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Ameena's Dilemma

By Beena Sarwar

30 May, 2004

Ameena has paid dearly for being literate in illiterate surroundings. She never went to school, but an uncle taught her the alphabet when she was little and she learnt to read by deciphering newspaper headlines. But she was married to a man who was unlettered, like the rest of his family. They viewed her reading habit with deep suspicion, and eventually threw her out because she refused to give it up.

She was then pregnant with her second daughter; the older, Shehr Bano, was two years old. They had stepped out to get some breakfast when Ameena's mother-in-law and husband locked them out. After waiting in the Lyari street for hours, Ameena walked to her father's home. He took her in, and since his death soon afterwards, Ameena has brought up her two daughters single-handedly, working as a maid in affluent households to ensure an education for them - all the way through college.

But today, nearly thirty years later, Shehr Bano faces the same dilemma as her mother once did. Now married, with two little girls of her own, she gives tuitions to earn extra money and put her children through school. However, her husband Abdul Karim, barely literate, a gambler and a bully, doesn't want his daughters educated.

Fed up with Karim's debts, his refusal to get a job and his gambling and staying out all night, Karim's mother and brothers support Shehr Bano. But every domestic dispute ends in Karim attempting to pull Inshra, now three years old, out of school. Ameena often discusses the situation with them, but they express their own sense of helplessness.

A few days ago, the last quarrel ended with him dumping the child, in her school uniform and bag, at Ameena's house while Ameena was out at work. A frantic Shehr Bano didn't know her whereabouts all day, until a cousin telephoned her. Shehr Bano rushed over with the baby Ayesha, a few months old and has been at Ameena's place since then. Karim comes round regularly threatening to divorce her and take the girls away.

On Friday he managed to take away Inshra, nobody knew where. Telephoned at her place of work by a nephew, Ameena rushed home. She found Shehr Bano's step brother Shakil (son of her husband's second wife) and asked him to help. He finally found Karim sitting near a mazar under the blazing sun, holding on to Inshra who was crying to go back to her mother. It was 10 pm by the time Shakil brought the feverish little girl back to Ameena and Shehr Bano, having given Abdul Karim a good thrashing.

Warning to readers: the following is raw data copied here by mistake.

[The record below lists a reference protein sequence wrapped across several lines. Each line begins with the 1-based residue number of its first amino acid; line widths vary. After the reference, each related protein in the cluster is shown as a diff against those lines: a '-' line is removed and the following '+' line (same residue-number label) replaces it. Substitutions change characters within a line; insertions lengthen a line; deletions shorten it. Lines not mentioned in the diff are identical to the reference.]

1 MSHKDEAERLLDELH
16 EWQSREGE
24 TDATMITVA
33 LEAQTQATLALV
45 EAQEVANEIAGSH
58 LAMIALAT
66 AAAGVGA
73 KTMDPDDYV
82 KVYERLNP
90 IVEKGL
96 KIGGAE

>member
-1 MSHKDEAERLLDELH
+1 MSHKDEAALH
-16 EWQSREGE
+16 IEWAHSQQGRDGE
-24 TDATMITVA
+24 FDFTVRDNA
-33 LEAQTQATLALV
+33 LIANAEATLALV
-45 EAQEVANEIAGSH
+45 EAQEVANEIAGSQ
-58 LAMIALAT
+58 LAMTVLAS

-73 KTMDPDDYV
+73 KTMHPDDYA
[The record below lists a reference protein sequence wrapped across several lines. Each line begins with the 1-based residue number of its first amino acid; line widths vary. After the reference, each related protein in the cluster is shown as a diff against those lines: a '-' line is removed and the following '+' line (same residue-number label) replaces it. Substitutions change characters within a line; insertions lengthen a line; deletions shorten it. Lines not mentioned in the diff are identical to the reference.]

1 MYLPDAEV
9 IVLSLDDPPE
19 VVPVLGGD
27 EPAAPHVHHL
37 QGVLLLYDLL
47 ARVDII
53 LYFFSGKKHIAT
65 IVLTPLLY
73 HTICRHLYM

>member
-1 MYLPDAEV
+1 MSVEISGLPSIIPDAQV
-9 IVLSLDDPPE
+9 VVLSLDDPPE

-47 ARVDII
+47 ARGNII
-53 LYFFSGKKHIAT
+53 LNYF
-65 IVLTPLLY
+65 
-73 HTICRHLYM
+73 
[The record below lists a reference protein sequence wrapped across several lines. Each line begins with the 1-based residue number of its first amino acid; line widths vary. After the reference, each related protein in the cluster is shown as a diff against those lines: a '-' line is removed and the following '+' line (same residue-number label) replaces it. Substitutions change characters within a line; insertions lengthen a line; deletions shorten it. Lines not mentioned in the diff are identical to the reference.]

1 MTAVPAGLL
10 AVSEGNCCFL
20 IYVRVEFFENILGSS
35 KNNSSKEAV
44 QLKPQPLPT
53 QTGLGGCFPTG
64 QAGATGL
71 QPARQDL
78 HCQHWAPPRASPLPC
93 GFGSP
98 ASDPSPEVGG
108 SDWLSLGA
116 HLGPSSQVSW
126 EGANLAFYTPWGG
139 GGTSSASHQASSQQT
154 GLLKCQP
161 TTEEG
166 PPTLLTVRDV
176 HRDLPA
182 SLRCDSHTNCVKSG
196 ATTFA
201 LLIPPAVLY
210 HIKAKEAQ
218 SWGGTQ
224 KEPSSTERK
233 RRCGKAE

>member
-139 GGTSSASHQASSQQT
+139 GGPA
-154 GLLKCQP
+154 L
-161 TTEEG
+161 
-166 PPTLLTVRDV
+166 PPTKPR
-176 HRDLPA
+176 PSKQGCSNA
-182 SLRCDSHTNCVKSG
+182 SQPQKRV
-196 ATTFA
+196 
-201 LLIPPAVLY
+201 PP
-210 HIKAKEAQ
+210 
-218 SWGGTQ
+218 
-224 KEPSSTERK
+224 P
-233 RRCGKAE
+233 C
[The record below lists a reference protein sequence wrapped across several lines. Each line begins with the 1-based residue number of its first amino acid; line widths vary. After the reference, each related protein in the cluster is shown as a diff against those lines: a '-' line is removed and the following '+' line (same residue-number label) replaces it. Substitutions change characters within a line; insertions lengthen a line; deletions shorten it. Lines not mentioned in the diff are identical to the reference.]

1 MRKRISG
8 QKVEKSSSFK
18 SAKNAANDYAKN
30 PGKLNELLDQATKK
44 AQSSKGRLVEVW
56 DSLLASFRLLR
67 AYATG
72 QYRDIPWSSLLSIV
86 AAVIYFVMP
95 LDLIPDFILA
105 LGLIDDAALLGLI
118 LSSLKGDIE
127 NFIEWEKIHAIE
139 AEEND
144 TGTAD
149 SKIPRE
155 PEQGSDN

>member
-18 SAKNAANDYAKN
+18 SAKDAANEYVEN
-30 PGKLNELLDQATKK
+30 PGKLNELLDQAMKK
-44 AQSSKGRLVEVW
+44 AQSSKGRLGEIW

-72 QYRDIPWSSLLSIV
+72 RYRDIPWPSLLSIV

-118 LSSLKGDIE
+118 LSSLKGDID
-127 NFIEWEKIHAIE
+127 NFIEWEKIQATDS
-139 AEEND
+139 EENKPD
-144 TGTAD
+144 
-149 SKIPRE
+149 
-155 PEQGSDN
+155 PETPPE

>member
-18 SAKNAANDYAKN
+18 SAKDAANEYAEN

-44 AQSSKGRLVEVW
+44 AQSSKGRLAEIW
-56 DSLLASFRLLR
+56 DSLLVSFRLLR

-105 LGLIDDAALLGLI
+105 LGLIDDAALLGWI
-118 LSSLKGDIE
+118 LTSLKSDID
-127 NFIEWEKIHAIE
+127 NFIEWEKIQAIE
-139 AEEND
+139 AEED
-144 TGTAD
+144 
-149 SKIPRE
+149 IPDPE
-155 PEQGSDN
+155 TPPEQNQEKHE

The matter is now in the hands of the community of family elders, who will sit in consultation over it and pronounce a decision. It is unlikely to be in Karim's favour - but he equally unlikely to abide by it.

Ameena regrets bitterly having married Shehr Bano to an illiterate man -- a step she took for the sake of family honour, as her late father had given his word.

Shehr Bano, depressed and near-suicidal, feels she has limited choices. To remain in the present situation means constant stress and tension, not least for Inshra who is being pulled about in this dispute, and who wants to go to school.

The thought of giving in to her husband and not educating her daughters is unbearable. But the thought of facing the world alone, with two small children, is too awful to contemplate. Nor does Shehr Bano want to go back to her mother, who despite straitened circumstances, has always supported her and helped her out financially, including paying for the caesarian births of both daughters.

Ameena too, is conscious that she has been given space in the family house that she feels her brother has greater claim to -- she considers it a favour that he has let her live there all these years. "When my nephew gets married, he will need the room, and I will have to move out," she says matter-of-factly. "Once Hasina gets married, I can find a small place somewhere. But with two small children it will be difficult."

Twenty-five year old Hasina's marriage poses another dilemma. A teacher at a government school, she doesn't want to marry a less educated man, even if this means going against the community. "We don't marry outside our 'biradari', but it has no educated men," says Ameena sadly.

In the end, social pressures might yet mean another compromise. This is not Ameena and Shehr Bano's story alone, but that of millions around the country. If Inshra is not to face a similar situation another thirty years from now, the government must go beyond the lip service of announcing compulsory primary education. There must be a sustained, multi-pronged campaign at all levels to change the perceptions of people like Karim, and ensure that they follow the law.